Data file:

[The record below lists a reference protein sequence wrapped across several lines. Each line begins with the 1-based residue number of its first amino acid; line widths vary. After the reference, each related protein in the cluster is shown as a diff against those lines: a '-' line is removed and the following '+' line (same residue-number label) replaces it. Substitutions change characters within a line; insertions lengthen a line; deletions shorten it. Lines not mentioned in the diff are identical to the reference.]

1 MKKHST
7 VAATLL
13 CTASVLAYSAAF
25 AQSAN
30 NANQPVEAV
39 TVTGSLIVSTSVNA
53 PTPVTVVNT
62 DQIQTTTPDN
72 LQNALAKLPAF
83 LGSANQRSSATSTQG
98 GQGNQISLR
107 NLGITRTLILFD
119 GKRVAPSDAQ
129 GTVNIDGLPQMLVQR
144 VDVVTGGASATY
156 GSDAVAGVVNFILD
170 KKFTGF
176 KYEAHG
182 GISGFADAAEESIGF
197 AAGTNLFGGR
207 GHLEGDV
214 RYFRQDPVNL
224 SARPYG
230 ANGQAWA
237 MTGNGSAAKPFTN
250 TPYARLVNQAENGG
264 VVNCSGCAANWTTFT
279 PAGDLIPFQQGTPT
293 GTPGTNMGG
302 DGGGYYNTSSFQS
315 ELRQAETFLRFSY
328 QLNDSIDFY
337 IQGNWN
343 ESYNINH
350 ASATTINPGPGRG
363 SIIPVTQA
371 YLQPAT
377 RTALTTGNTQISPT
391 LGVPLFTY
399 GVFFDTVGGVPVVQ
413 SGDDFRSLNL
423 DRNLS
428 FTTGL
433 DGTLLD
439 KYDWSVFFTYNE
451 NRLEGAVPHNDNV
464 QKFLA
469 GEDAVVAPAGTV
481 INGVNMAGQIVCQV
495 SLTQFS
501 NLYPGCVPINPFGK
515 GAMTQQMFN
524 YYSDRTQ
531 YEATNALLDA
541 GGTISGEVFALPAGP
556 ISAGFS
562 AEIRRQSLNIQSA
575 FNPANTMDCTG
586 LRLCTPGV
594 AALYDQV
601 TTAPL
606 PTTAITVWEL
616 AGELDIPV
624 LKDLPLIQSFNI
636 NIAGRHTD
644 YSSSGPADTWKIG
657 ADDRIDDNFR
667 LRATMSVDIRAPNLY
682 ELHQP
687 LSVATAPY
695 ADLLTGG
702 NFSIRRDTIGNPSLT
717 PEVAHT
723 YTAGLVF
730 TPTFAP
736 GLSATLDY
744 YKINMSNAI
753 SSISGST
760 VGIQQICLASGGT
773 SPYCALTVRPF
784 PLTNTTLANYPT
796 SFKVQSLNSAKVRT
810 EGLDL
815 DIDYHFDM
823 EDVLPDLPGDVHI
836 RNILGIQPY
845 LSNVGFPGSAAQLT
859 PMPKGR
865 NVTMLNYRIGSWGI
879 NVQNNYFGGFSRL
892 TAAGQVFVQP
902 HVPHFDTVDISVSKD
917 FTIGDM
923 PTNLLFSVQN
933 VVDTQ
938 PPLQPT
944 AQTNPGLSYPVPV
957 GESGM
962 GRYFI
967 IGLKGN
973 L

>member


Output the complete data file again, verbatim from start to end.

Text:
[The record below lists a reference protein sequence wrapped across several lines. Each line begins with the 1-based residue number of its first amino acid; line widths vary. After the reference, each related protein in the cluster is shown as a diff against those lines: a '-' line is removed and the following '+' line (same residue-number label) replaces it. Substitutions change characters within a line; insertions lengthen a line; deletions shorten it. Lines not mentioned in the diff are identical to the reference.]

1 MKKHST
7 VAATLL
13 CTASVLAYSAAF
25 AQSAN
30 NANQPVEAV
39 TVTGSLIVSTSVNA
53 PTPVTVVNT
62 DQIQTTTPDN
72 LQNALAKLPAF
83 LGSANQRSSATSTQG
98 GQGNQISLR
107 NLGITRTLILFD
119 GKRVAPSDAQ
129 GTVNIDGLPQMLVQR
144 VDVVTGGASATY
156 GSDAVAGVVNFILD
170 KKFTGF
176 KYEAHG
182 GISGFADAAEESIGF
197 AAGTNLFGGR
207 GHLEGDV
214 RYFRQDPVNL
224 SARPYG
230 ANGQAWA
237 MTGNGSAAKPFTN
250 TPYARLVNQAENGG
264 VVNCSGCAANWTTFT
279 PAGDLIPFQQGTPT
293 GTPGTNMGG
302 DGGGYYNTSSFQS
315 ELRQAETFLRFSY
328 QLNDSIDFY
337 IQGNWN
343 ESYNINH
350 ASATTINPGPGRG
363 SIIPVTQA
371 YLQPAT
377 RTALTTGNTQISPT
391 LGVPLFTY
399 GVFFDTVGGVPVVQ
413 SGDDFRSLNL
423 DRNLS
428 FTTGL
433 DGTLLD
439 KYDWSVFFTYNE
451 NRLEGAVPHNDNV
464 QKFLA
469 GEDAVVAPAGTV
481 INGVNMAGQIVCQV
495 SLTQFS
501 NLYPGCVPINPFGK
515 GAMTQQMFN
524 YYSDRTQ
531 YEATNALLDA
541 GGTISGEVFALPAGP
556 ISAGFS
562 AEIRRQSLNIQSA
575 FNPANTMDCTG
586 LRLCTPGV
594 AALYDQV
601 TTAPL
606 PTTAITVWEL
616 AGELDIPV
624 LKDLPLIQSFNI
636 NIAGRHTD
644 YSSSGPADTWKIG
657 ADDRIDDNFR
667 LRATMSVDIRAPNLY
682 ELHQP
687 LSVATAPY
695 ADLLTGG
702 NFSIRRDTIGNPSLT
717 PEVAHT
723 YTAGLVF
730 TPTFAP
736 GLSATLDY
744 YKINMSNAI
753 SSISGST
760 VGIQQICLASGGT
773 SPYCALTVRPF
784 PLTNTTLANYPT
796 SFKVQSLNSAKVRT
810 EGLDL
815 DIDYHFDM
823 EDVLPDLPGDVHI
836 RNILGIQPY
845 LSNVGFPGSAAQLT
859 PMPKGR
865 NVTMLNYRIGSWGI
879 NVQNNYFGGFSRL
892 TAAGQVFVQP
902 HVPHFDTVDISVSKD
917 FTIGDM
923 PTNLLFSVQN
933 VVDTQ
938 PPLQPT
944 AQTNPGLSYPVPV
957 GESGM
962 GRYFI
967 IGLKGN
973 L

>member